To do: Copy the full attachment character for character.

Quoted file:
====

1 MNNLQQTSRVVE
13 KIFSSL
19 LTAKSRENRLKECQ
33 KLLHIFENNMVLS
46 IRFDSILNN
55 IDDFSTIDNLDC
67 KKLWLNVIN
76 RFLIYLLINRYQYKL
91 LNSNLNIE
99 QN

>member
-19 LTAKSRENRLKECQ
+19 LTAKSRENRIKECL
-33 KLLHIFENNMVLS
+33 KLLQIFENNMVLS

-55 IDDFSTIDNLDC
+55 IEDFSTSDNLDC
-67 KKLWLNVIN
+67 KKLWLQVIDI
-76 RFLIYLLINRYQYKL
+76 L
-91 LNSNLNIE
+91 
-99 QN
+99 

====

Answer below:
1 MNNLQQTSRVVE
13 KIFSSL
19 LTAKSRENRLKECQ
33 KLLHIFENNMVLS
46 IRFDSILNN
55 IDDFSTIDNLDC
67 KKLWLNVIN
76 RFLIYLLINRYQYKL
91 LNSNLNIE
99 QN

>member
-19 LTAKSRENRLKECQ
+19 LTAKSRENRIKECL
-33 KLLHIFENNMVLS
+33 KLLQIFENNMVLS

-55 IDDFSTIDNLDC
+55 IEDFSTSDNLDC
-67 KKLWLNVIN
+67 KKLWLQVIDI
-76 RFLIYLLINRYQYKL
+76 L
-91 LNSNLNIE
+91 
-99 QN
+99 